It can include your company history (don’t write it chronologically in case people don’t read to the end; start it with what you’re doing now – the important bit – and end it with how the business was founded); and/or ‘Meet the team’ biographical details (including photos plus hobbies and interests to provide human interest); alternatively, it could be in the form of a ‘Message from the MD’ and include ‘My personal commitment to you’.

Bonus question: Who do you benchmark yourself against?

Is there another organisation (whether in your sector or not) that is already doing what you want to do? Are there some websites you really love? What about websites you hate?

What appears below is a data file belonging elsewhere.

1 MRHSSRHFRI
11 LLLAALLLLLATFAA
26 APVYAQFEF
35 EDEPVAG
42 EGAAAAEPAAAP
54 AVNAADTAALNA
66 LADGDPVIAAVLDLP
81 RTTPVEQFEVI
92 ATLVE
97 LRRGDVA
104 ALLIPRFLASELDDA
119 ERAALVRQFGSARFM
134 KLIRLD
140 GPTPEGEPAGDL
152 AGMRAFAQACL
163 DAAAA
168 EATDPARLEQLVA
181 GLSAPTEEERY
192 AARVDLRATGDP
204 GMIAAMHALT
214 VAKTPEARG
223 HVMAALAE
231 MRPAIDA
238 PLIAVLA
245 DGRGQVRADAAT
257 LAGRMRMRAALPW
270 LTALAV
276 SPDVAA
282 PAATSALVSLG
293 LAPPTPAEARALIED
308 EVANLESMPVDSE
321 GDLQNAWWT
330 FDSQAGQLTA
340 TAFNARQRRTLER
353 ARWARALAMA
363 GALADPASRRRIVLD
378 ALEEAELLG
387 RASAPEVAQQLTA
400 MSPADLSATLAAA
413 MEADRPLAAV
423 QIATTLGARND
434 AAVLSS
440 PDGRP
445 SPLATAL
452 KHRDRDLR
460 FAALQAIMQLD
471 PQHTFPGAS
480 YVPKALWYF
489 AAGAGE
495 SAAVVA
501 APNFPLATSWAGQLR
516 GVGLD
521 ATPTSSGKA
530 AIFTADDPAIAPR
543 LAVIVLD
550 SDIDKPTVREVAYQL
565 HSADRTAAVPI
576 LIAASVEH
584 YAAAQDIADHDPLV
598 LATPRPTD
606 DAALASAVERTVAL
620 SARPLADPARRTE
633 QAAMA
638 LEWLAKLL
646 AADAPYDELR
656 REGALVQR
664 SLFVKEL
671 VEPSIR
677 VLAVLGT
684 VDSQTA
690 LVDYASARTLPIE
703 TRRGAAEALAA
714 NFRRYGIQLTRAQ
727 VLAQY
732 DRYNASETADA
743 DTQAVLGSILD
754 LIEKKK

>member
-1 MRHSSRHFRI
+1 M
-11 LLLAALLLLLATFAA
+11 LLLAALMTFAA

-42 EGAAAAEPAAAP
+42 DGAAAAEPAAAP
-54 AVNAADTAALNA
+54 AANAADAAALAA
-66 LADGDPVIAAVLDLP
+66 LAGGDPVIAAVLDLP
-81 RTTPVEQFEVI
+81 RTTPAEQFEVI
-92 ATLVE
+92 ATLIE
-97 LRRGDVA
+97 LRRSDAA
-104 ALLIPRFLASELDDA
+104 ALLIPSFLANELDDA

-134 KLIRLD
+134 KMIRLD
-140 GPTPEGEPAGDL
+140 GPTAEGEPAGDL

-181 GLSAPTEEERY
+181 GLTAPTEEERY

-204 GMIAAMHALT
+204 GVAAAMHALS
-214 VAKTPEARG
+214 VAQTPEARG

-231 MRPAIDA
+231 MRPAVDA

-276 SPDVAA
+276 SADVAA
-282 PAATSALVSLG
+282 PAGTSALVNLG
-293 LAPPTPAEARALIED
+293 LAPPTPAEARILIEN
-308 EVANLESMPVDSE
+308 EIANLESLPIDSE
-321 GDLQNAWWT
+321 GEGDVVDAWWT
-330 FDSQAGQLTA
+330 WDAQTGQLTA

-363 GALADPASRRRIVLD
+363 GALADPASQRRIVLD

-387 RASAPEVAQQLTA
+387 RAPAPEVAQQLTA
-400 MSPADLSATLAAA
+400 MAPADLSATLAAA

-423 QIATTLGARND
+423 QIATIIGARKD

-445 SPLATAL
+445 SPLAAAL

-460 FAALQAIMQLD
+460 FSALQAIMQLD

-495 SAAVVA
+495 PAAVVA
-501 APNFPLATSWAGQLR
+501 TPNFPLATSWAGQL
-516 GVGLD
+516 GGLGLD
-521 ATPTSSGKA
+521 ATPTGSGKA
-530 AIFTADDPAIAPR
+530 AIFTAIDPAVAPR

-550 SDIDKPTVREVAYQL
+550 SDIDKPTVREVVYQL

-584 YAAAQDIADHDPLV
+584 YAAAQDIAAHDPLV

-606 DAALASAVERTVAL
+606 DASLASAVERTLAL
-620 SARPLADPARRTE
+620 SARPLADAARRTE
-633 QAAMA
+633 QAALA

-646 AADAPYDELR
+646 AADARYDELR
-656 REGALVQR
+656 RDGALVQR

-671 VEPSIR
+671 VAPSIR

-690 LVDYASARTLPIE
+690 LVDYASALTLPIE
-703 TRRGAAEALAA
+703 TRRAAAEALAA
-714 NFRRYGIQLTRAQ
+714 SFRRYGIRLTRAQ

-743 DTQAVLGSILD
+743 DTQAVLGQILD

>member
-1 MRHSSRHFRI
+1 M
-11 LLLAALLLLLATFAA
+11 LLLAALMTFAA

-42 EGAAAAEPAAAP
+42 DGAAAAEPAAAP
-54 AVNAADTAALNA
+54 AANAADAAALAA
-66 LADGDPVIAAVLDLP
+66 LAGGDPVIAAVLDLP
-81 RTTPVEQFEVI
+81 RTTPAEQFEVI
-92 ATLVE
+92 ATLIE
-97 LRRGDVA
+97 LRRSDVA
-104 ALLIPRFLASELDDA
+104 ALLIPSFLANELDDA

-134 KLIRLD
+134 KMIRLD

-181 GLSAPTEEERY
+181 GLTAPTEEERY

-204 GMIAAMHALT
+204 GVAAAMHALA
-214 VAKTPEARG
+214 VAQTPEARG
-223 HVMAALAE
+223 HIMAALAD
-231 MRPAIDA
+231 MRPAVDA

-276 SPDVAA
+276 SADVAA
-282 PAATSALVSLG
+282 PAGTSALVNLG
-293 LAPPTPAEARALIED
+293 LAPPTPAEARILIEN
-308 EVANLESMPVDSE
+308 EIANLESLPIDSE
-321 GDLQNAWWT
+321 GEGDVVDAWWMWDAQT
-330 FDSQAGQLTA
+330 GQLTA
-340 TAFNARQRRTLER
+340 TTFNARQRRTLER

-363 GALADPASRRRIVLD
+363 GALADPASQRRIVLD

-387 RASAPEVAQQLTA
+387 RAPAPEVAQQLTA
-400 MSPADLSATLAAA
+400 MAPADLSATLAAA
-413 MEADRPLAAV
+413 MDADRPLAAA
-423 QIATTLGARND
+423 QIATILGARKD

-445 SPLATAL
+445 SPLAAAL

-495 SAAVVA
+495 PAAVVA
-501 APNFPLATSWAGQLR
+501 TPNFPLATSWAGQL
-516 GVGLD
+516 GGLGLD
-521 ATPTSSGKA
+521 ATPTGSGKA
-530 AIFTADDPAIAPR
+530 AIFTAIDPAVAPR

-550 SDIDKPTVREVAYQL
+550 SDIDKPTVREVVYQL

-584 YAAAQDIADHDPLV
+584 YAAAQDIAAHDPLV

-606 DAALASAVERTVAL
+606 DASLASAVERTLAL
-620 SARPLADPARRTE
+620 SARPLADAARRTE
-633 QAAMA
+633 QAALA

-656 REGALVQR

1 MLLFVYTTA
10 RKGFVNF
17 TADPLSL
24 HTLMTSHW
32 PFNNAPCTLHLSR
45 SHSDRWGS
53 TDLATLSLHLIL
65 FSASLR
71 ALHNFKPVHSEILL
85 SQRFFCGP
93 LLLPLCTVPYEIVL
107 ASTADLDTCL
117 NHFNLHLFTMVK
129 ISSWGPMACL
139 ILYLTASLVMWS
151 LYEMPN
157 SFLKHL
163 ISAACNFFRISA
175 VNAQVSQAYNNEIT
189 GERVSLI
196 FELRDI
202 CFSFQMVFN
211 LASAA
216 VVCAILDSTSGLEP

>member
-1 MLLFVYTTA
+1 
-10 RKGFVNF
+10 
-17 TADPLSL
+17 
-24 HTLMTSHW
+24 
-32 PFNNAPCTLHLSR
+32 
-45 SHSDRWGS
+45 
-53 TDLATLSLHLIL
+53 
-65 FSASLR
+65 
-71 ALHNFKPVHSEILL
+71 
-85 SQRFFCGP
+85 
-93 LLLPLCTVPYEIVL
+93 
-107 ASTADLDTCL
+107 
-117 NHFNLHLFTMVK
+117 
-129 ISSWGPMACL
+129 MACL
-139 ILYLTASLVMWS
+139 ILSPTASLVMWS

I’m not suggesting you copy them, just that you look to them for inspiration about what to do (or what not to do).

Final word: Do you have a mission statement?

Warning. Pet peeve coming up. If you do have a ‘statement of core values’, a ‘customer charter’ or ‘a mission statement’, do not be tempted to use them in your marketing! In most cases, these should remain internal documents for staff only. They should not be customer-facing because they rarely say anything that your competitors don’t also say, and usually express no more than minimum customer expectations anyway.

P.S. For more advice, see my Little Fish Guide to DIY Marketing, especially for small businesses and start-ups.

A version of this article was first published on Birds on the Blog in February 2011.

Image by Anemone123 from Pixabay